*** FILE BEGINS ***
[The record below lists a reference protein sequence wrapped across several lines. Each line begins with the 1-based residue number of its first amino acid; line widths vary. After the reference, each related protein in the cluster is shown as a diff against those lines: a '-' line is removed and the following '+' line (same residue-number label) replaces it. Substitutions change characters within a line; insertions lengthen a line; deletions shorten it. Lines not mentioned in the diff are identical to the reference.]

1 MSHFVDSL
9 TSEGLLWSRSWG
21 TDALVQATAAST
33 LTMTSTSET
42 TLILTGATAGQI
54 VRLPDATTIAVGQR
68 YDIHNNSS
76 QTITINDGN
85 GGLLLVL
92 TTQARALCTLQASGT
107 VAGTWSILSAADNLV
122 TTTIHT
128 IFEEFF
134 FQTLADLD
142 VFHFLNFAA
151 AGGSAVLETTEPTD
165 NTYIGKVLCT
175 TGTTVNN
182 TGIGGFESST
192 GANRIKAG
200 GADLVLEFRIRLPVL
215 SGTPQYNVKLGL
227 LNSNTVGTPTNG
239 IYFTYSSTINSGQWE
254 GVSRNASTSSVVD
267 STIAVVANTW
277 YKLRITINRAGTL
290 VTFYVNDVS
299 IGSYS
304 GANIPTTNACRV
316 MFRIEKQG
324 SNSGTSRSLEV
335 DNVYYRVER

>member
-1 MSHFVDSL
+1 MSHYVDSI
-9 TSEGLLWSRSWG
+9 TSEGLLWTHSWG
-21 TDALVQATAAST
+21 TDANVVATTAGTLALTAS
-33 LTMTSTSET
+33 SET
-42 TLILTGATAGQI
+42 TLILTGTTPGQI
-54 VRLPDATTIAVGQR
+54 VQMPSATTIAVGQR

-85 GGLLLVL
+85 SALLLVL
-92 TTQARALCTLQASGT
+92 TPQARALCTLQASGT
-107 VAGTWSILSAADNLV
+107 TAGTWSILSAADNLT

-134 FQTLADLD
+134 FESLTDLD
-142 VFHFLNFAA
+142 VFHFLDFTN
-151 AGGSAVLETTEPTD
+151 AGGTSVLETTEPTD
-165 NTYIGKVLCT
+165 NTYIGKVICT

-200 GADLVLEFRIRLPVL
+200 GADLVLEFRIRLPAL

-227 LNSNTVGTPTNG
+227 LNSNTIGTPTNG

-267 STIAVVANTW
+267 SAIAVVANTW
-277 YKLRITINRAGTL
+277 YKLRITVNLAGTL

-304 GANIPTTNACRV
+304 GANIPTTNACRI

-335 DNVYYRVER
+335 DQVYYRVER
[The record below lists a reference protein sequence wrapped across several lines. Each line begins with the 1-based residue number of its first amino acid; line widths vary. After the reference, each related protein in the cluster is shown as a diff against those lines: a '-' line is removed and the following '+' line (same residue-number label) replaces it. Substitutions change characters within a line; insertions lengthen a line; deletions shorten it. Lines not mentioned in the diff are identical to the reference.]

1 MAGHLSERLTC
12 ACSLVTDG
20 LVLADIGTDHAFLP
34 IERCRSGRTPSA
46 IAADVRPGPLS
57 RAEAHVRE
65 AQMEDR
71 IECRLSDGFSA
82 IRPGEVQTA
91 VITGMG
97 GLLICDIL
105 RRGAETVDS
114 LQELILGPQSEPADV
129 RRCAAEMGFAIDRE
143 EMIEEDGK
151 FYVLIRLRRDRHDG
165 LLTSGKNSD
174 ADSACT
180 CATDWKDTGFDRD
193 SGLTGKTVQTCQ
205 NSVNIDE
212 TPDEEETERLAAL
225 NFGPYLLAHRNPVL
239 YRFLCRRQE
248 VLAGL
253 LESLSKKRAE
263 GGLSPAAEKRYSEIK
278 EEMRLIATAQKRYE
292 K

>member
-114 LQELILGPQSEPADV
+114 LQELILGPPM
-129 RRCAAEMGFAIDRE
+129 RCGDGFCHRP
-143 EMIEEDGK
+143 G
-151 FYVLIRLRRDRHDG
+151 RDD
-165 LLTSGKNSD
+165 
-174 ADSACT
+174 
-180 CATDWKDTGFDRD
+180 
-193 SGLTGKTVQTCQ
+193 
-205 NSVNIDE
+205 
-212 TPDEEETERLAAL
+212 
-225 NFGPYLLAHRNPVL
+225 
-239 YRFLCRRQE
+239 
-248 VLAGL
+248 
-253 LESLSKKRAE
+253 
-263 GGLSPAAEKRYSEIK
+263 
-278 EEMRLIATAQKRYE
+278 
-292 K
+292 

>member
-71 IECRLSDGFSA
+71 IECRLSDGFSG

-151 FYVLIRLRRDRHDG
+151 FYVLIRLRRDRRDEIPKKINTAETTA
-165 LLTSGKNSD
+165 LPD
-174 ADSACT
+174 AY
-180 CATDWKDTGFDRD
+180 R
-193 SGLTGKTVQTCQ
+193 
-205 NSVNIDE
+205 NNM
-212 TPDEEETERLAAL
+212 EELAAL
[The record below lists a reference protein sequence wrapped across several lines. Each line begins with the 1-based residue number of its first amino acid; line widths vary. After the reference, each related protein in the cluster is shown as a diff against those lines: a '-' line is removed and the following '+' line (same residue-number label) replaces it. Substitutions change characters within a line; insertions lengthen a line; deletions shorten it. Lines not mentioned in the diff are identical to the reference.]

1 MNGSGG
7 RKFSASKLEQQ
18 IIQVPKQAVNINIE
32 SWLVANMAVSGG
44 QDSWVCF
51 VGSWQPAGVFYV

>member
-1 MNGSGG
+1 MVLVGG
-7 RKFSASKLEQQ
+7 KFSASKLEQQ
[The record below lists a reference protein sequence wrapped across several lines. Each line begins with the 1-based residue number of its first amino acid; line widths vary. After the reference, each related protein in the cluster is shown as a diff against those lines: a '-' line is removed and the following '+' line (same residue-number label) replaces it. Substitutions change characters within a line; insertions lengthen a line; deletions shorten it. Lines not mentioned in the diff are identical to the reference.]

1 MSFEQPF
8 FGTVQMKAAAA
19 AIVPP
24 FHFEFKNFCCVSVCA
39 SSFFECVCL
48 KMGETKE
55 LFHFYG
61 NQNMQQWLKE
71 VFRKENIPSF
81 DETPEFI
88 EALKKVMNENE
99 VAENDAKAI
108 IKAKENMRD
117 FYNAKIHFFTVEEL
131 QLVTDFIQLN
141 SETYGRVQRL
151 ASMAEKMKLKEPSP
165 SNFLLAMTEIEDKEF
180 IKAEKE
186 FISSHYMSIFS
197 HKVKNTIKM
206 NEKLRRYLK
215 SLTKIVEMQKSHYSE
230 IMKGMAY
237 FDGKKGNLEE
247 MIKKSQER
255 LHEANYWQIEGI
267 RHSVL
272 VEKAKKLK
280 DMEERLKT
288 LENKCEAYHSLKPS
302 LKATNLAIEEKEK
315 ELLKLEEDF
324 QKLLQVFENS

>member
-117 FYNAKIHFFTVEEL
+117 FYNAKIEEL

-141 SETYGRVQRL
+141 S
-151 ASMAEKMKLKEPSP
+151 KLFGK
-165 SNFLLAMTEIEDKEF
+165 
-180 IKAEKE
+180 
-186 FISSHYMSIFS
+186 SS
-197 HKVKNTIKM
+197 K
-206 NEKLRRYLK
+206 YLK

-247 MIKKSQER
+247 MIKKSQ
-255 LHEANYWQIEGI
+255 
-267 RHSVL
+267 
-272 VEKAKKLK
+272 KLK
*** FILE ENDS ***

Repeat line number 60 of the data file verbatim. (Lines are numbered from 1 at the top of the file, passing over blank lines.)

-165 NTYIGKVLCT